Communicating Science: Make It Relevant

How do you communicate science to a general audience? That was the subject of a recent presentation I gave to the Federal Communicators Network. Based upon my experience as a science communicator for NOAA and The Nature Conservancy, I suggest that writers:

  • Use common terms
  • Avoid acronyms
  • Get out of your organizational bubble
  • Make it relevant to the reader
  • Stress benefits, not features

In the talk, I used case studies from my current job as a Communications Manager for The National Weather Service (NWS).  For example, NWS has a great new technology under development  – Wireless Emergency Alerts.  When talking about this new service, do you communicate the features (cell towers, polygons, alerting authorities) or the benefit (getting a text alert before a tornado hits your house)?

You stress the benefit, obviously. The benefit establishes relevancy in the mind of the reader. Grab the reader’s attention by leading with benefits and then you can explain the complicated details.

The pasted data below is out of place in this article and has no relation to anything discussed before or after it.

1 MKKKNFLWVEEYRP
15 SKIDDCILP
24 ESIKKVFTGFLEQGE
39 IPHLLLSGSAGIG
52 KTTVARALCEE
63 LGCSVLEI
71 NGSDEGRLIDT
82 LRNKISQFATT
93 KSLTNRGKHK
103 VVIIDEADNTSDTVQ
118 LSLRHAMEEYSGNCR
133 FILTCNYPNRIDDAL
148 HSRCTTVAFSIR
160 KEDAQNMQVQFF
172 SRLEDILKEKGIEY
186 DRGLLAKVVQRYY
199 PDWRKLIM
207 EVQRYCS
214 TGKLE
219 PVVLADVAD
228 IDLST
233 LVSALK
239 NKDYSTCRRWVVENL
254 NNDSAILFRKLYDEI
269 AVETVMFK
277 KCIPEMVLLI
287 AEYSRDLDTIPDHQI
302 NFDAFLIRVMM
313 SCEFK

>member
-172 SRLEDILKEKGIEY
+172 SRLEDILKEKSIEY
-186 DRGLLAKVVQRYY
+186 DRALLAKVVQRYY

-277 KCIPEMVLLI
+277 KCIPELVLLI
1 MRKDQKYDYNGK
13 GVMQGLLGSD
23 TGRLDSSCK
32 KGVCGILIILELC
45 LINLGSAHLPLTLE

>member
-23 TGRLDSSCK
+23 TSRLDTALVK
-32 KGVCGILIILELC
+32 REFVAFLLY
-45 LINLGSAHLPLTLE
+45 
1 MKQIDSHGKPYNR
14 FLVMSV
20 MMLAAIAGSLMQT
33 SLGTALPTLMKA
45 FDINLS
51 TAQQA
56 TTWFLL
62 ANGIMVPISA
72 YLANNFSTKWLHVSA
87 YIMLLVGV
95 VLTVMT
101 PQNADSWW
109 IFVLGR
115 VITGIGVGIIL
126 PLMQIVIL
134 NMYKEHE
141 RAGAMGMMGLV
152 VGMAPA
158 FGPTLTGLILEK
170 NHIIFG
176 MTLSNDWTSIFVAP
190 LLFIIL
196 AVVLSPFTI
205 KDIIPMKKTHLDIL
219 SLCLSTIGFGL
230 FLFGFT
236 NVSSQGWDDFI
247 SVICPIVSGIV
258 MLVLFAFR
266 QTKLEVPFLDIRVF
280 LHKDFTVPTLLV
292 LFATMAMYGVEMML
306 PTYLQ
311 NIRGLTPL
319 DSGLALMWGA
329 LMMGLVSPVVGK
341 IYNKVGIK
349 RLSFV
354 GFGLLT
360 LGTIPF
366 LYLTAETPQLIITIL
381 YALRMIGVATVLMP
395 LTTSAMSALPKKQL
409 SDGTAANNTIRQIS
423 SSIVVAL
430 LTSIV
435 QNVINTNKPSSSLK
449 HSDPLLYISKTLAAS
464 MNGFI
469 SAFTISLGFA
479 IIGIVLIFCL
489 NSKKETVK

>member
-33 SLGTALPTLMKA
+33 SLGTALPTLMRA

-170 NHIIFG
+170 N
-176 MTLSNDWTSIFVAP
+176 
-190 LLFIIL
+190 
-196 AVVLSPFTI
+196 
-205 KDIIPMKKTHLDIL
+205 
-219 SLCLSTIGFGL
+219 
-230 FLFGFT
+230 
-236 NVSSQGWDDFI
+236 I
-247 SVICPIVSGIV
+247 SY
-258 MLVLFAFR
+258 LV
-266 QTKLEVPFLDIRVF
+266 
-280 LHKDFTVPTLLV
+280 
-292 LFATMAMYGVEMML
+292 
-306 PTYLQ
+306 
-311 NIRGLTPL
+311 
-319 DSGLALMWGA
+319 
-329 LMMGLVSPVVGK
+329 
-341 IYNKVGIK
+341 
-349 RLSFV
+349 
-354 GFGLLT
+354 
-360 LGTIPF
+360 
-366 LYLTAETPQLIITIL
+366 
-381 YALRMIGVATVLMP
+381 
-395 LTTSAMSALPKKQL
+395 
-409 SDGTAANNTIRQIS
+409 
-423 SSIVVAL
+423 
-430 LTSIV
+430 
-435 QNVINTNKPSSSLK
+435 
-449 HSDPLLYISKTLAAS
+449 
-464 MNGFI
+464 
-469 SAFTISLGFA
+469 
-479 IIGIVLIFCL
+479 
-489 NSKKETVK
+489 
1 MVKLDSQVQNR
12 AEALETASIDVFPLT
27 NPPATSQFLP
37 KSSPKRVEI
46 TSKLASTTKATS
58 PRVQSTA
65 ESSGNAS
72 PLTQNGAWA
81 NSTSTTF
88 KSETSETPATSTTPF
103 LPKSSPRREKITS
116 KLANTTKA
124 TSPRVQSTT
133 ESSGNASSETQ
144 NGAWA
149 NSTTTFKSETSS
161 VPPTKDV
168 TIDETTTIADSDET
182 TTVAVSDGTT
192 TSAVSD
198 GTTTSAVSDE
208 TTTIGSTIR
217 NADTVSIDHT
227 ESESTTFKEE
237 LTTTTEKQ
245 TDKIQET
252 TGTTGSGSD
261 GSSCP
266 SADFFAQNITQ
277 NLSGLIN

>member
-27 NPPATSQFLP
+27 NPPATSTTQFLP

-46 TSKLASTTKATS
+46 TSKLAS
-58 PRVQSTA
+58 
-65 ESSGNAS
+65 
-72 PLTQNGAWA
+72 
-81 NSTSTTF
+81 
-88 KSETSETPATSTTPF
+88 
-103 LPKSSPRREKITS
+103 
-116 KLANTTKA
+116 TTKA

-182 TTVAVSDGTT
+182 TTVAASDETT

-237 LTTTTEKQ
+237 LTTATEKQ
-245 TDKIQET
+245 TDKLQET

Is Greenland Melting?

Is Greenland melting? Has the ice cap suddenly disappeared from this frosty island?

That’s the conclusion I drew after skimming DCist this morning, which had the headline:

Nearly All of Greenland Melted in Span of Four Days, NASA Finds

And then below was this alarming graphic:

And here’s the lede:

This is kind of scary. According to a NASA analysis of recent satellite readings, it took just four days for nearly all of Greenland’s surface ice to melt amid an oppressive heat wave a couple weeks ago.

Reading this, I thought, “The ice cap has disappeared from Greenland.” All of Greenland’s surface ice has melted away over four days.

But the reporter got it wrong. If you read the comments from the smart readers of DCist, you discovered the truth. The chart above only indicates what’s melting on Greenland. Everything right now is melting on Greenland but it’s still covered in plenty of ice and snow. It’s like an ice cube that’s sweating but is still plenty big.

How could this information be communicated better? Should reporters receive more training in interpreting scientific information? Is this graphic from NASA confusing and easy to misinterpret? Should public affairs officers “dumb things down” even more?